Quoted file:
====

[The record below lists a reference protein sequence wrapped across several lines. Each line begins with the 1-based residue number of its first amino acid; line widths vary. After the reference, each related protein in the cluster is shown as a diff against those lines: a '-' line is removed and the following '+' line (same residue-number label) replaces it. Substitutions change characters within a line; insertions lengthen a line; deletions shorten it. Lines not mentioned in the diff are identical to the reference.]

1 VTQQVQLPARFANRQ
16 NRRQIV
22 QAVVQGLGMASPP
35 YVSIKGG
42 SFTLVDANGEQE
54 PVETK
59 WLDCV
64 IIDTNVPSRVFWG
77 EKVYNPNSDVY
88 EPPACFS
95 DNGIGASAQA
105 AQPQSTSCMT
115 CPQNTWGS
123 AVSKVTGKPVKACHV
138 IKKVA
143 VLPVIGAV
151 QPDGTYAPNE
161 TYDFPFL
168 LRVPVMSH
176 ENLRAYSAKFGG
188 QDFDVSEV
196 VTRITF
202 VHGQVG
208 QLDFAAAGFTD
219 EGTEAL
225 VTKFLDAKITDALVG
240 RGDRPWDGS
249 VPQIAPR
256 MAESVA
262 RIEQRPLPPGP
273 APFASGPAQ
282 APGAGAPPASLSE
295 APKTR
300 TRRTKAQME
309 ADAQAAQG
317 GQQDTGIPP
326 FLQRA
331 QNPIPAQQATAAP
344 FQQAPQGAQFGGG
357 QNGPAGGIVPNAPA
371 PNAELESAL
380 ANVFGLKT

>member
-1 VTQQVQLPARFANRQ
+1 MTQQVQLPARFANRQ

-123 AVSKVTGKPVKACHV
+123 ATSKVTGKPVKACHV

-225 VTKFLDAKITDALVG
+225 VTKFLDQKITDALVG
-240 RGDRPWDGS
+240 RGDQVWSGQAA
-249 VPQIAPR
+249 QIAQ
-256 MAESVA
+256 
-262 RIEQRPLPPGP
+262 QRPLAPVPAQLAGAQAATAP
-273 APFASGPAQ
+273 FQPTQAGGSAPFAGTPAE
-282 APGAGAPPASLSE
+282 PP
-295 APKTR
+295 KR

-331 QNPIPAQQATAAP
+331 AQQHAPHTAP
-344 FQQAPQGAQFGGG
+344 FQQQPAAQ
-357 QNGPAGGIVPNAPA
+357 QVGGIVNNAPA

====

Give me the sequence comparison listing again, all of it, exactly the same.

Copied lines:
[The record below lists a reference protein sequence wrapped across several lines. Each line begins with the 1-based residue number of its first amino acid; line widths vary. After the reference, each related protein in the cluster is shown as a diff against those lines: a '-' line is removed and the following '+' line (same residue-number label) replaces it. Substitutions change characters within a line; insertions lengthen a line; deletions shorten it. Lines not mentioned in the diff are identical to the reference.]

1 VTQQVQLPARFANRQ
16 NRRQIV
22 QAVVQGLGMASPP
35 YVSIKGG
42 SFTLVDANGEQE
54 PVETK
59 WLDCV
64 IIDTNVPSRVFWG
77 EKVYNPNSDVY
88 EPPACFS
95 DNGIGASAQA
105 AQPQSTSCMT
115 CPQNTWGS
123 AVSKVTGKPVKACHV
138 IKKVA
143 VLPVIGAV
151 QPDGTYAPNE
161 TYDFPFL
168 LRVPVMSH
176 ENLRAYSAKFGG
188 QDFDVSEV
196 VTRITF
202 VHGQVG
208 QLDFAAAGFTD
219 EGTEAL
225 VTKFLDAKITDALVG
240 RGDRPWDGS
249 VPQIAPR
256 MAESVA
262 RIEQRPLPPGP
273 APFASGPAQ
282 APGAGAPPASLSE
295 APKTR
300 TRRTKAQME
309 ADAQAAQG
317 GQQDTGIPP
326 FLQRA
331 QNPIPAQQATAAP
344 FQQAPQGAQFGGG
357 QNGPAGGIVPNAPA
371 PNAELESAL
380 ANVFGLKT

>member
-1 VTQQVQLPARFANRQ
+1 MTQQVQLPARFANRQ

-123 AVSKVTGKPVKACHV
+123 ATSKVTGKPVKACHV

-225 VTKFLDAKITDALVG
+225 VTKFLDQKITDALVG
-240 RGDRPWDGS
+240 RGDQVWSGQAA
-249 VPQIAPR
+249 QIAQ
-256 MAESVA
+256 
-262 RIEQRPLPPGP
+262 QRPLAPVPAQLAGAQAATAP
-273 APFASGPAQ
+273 FQPTQAGGSAPFAGTPAE
-282 APGAGAPPASLSE
+282 PP
-295 APKTR
+295 KR

-331 QNPIPAQQATAAP
+331 AQQHAPHTAP
-344 FQQAPQGAQFGGG
+344 FQQQPAAQ
-357 QNGPAGGIVPNAPA
+357 QVGGIVNNAPA